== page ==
The prospect of a nuclear-armed Iran is one of the nightmares facing the Middle East today. Iran has been working overtime to produce enough nuclear fuel for its first bomb, increasing the number of centrifuges needed to convert yellowcake to uranium hexaflouride gas, and according to the International Atomic Energy Agency it may have as many as 3,000 centrifuges up and running this summer. By the IAEA's estimate that would be enough for Iran to have completed a nuclear weapon in two years time. That means the international community does not have much time to prevent the outbreak of a nuclear arms race in the Middle East -- the most volatile, energy-rich region of the world.
Probably the most powerful deterrent against international action, be it military intervention or sanctions, is Iran's ability to wreak havoc with world energy markets. As one of the Middle East's most oil-rich countries, Iran has the ability to deeply affect the world's oil supply, either by ceasing production itself or blocking off the Strait of Hormuz, which would cut off tanker traffic from other major Middle Eastern oil producers as well. Needless to say, Iran would be destroying its own economy by such a move, but President Mahmoud Ahmadinejad may be fanatical enough in his pursuit of the bomb to do it.
So, how much leverage does Iran actually have? Analysts at the Heritage Foundation asked themselves this question back in December. To find the answer, they constructed a war-game scenario of an Iranian-induced world oil crisis, and entered the resulting date into a model of the U.S. economy run by the highly respected economic forecaster Global Insight. The results will be published at a meeting this morning at the Heritage Foundation, and the good news is that Iran's power to harm at least the U.S. economy is far less than is often predicted.
The scenario on which the game was based is highly realistic. It goes as follows: After the U.N. Security Council finally agrees to significant sanctions on Iran, the Islamic Republic pulls out of the nuclear Non-Proliferation Treaty and conducts a nuclear test. The United States bombs Iran's nuclear sites and airbases in retaliation. Iran institutes an embargo on the United States and any country that does not condemn U.S. actions, and sinks an oil tanker in the Strait of Hormuz. Venezuela acts to impose an embargo on the United States in sympathy with Iran.
Players in the war game took several steps that mitigated the resulting energy shock within weeks. Quick military action reopened the Strait of Hormuz, the U.S. government employed the Strategic Petroleum Reserve and Congress lifted tariffs on ethanol and temporarily eased regulatory burdens. In addition, legislation to open up ANWR and offshore reserves west of Florida was considered.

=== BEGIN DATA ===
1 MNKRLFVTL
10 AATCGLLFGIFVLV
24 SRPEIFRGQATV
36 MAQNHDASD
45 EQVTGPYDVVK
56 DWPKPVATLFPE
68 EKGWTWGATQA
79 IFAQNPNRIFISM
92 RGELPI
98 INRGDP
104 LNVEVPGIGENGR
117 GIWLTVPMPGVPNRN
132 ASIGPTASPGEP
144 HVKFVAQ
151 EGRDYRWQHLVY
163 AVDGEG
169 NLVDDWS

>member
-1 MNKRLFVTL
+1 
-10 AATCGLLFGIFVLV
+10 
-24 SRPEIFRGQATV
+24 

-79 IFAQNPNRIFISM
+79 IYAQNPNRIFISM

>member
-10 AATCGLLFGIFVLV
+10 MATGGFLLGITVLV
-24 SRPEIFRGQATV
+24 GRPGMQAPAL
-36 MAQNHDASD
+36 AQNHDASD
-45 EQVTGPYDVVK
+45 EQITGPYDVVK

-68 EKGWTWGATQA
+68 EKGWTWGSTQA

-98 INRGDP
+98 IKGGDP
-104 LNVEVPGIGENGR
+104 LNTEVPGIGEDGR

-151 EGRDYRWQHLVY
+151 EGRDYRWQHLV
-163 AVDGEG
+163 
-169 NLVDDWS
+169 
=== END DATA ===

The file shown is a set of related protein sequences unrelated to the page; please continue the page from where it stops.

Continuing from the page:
Even in the worst-case scenario -- when the oil shock would send prices of crude to $135 per barrel with the resulting loss of one million U.S. jobs -- these relatively modest government actions all but nullified the crisis within six weeks. The resulting increase in the price of crude oil would be a mere $12 per barrel and there would be no job loss. Real U.S. GDP would remain at baseline level and there would be no change in disposable personal income. The lesson clearly is that U.S. government actions have as much to do with the economic consequences of an oil shock as anything else, or even more.
In other words, while Iran does hold a set of picture cards in this energy game, it may not hold the winning hand if we play our own cards correctly. Furthermore, there is no doubt that sanctions already in place, imperfect though they are, have done damage to the Iranian economy, and further sanctions cutting off the supply of equipment needed to keep the Iranian oil fields producing at capacity would be crippling. Iraq had a very young population, high unemployment rates and practically no other economic assets beyond its energy sector.
The findings of the energy study will importantly leave American policy-makers and planners with a much wider array of policy choices than if severe damage and economic recession had been the consequences of taking action against Iran to stop a coming nuclear crisis. That's the good news for us -- and the not-so-good news for the Iranian regime.
Helle Dale is director of the Douglas and Sarah Allison Center for Foreign Policy Studies at the Heritage Foundation.
First appeared in The Washington Times